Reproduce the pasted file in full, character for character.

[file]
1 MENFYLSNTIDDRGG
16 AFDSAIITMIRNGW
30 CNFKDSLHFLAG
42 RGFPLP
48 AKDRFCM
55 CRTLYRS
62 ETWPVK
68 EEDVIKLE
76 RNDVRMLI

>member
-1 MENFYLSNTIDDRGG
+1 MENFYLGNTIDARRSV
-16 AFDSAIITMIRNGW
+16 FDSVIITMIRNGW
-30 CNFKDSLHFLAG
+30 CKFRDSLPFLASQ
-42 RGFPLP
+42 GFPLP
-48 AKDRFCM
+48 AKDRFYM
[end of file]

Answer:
1 MENFYLSNTIDDRGG
16 AFDSAIITMIRNGW
30 CNFKDSLHFLAG
42 RGFPLP
48 AKDRFCM
55 CRTLYRS
62 ETWPVK
68 EEDVIKLE
76 RNDVRMLI

>member
-1 MENFYLSNTIDDRGG
+1 MENFYLGNTIDARRSV
-16 AFDSAIITMIRNGW
+16 FDSVIITMIRNGW
-30 CNFKDSLHFLAG
+30 CKFRDSLPFLASQ
-42 RGFPLP
+42 GFPLP
-48 AKDRFCM
+48 AKDRFYM